This innovative anchoring stent is designed to enable treatment of functional tricuspid regurgitation (TR) in a larger patient population. Currently, size constraints prevent the use of transcatheter heart valves (THVs) in patients with tricuspid regurgitation in the native position, while heterotopic valve implantation can be performed in only 25% of patients. Using this anchoring stent, 80% of patients with TR would be eligible for treatment.
Developed by researchers at Georgia Tech, this technology includes a docking conduit—that is, a spacing stent with its distal and proximal sections joined through connecting beams. A stented anchoring conduit is used to secure a THV to the junction of the inferior vena cava (IVC) and/or superior vena cava (SVC) to the right atrium to reduce systemic pressure due to TR.
The distal end has an inner lumen design that conforms to the anchoring surfaces of a THV, in addition to radially extending petals that anchor elements to the vascular junction. The proximal and distal ends have different expansion diameters and/or radial expansion forces designed to enable them to conform to the venous wall of the SVC or IVC.
- Versatile: Enables the THV to function in up to 80% of patients while reducing the current risks of complications, such as embolization
- Precise: Allows a THV to be delivered, positioned, and docked at the junction of the IVC and/or SVC and at the right atrium junction
- Secure in most any size junction: Compensates for most size differences between the landing site and the size of the THV itself to allow for secure anchoring without the need to create a larger THV
- Effective: Reduces the chance of back flow of blood through the tricuspid valve into the venous system, diminishing peripheral and abdominal edema (bloating and pain) and hepatic congestion
This technology has the potential to be used in the treatment of:
- Tricuspid regurgitation
- Mitral regurgitation
Tricuspid regurgitation—which can cause fatigue, decreased exercise tolerance, ascites, liver congestion (hepatopathy), peripheral edema, abdominal fullness, and atrial fibrillation—is vastly undertreated. The tricuspid is the largest valve in the heart and has the most asymmetrical geometry, which makes placement of endovascular medical devices difficult.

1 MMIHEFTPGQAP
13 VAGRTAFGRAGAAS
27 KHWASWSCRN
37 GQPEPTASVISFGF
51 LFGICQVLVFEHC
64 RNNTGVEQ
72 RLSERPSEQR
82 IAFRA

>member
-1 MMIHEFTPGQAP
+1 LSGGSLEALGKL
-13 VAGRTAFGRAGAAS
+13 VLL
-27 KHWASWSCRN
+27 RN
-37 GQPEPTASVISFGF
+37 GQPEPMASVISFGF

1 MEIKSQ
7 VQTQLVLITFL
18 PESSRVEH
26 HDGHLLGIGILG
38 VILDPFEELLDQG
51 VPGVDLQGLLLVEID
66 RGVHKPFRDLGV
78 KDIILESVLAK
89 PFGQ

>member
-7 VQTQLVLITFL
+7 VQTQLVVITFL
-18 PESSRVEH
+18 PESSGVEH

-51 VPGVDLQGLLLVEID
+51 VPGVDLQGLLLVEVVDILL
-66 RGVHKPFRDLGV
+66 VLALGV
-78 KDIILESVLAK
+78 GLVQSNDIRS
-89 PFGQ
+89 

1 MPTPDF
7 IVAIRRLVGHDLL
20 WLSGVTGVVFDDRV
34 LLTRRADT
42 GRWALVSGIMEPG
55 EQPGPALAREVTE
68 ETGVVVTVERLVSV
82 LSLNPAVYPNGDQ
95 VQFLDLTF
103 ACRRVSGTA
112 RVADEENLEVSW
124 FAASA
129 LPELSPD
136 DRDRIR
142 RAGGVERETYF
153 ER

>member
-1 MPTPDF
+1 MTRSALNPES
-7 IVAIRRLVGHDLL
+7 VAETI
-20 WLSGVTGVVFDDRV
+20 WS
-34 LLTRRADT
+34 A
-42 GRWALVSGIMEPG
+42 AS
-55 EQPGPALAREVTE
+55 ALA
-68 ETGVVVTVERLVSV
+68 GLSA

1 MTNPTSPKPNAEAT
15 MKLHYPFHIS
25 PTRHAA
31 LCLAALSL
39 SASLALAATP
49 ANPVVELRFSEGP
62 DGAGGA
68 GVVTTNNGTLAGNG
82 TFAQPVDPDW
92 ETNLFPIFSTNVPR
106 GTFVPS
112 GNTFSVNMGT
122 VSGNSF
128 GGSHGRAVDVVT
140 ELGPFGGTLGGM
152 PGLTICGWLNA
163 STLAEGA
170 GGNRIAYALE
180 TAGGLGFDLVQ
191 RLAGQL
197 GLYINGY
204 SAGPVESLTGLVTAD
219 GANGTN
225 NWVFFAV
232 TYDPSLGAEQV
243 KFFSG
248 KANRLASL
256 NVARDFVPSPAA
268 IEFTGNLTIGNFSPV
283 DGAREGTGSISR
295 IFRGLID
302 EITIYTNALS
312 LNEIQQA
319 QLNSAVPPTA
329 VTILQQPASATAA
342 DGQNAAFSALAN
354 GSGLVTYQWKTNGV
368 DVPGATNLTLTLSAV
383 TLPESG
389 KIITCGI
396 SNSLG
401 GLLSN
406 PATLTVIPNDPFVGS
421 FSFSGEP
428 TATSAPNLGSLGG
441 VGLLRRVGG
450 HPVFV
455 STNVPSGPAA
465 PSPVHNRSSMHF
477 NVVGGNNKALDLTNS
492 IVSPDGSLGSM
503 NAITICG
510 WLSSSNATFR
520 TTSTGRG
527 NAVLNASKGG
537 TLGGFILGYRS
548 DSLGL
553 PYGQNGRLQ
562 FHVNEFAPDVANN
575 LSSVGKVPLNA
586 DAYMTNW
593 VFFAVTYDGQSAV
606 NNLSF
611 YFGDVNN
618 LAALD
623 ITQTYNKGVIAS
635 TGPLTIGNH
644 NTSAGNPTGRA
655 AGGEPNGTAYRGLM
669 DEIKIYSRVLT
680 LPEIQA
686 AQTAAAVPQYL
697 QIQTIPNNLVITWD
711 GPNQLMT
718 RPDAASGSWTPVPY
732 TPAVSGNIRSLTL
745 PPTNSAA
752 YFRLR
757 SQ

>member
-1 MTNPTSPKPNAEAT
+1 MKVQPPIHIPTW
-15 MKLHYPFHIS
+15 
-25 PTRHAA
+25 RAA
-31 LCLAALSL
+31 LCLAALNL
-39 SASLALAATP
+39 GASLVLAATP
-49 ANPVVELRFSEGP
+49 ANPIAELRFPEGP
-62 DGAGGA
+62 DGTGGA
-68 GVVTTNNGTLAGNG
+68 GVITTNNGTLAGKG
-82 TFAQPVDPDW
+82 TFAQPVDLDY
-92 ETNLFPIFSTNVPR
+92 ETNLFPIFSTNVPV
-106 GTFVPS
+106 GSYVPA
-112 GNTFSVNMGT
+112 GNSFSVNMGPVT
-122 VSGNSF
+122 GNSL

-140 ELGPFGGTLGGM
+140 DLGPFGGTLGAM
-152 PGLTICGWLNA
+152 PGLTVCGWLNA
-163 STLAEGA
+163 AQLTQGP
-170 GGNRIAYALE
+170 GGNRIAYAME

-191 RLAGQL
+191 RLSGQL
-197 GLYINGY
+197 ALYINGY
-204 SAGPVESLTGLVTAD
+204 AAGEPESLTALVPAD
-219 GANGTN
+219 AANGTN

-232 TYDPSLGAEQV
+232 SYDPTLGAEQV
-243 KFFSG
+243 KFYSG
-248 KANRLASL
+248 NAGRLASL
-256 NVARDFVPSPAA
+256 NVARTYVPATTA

Because of the technical challenges in the treatment of TR, only 25% of patients diagnosed with it in the heterotopic position are able to be treated with the standard approach. Presently, patients with TR in the native position cannot be treated. Current treatment consists of THV deployment in the junction of the IVC, SVC, or both and at the right atrium.
A problem lies in that most THVs only reach a maximum diameter of 29 mm, while the internal diameter near the IVC junction can vary in size from 11 to 40 mm. Undersizing the THV results in a potential migration that can occlude the hepatic veins or cause embolization into the right atrium. Creating a larger THV implies larger leaflets, increasing the potential for thrombosis in low-flow areas such as the IVC, so these patients would need to permanently take anti-coagulation drugs. Additionally, the variable distance (5 mm to 5 cm) between the junction and the hepatic veins further complicates deployment of currently available valves, increasing the risk of embolization into the atrium or the risk of hepatic vein obstruction.
Georgia Tech’s new technology is designed to expand THV treatment to a much larger group of patients.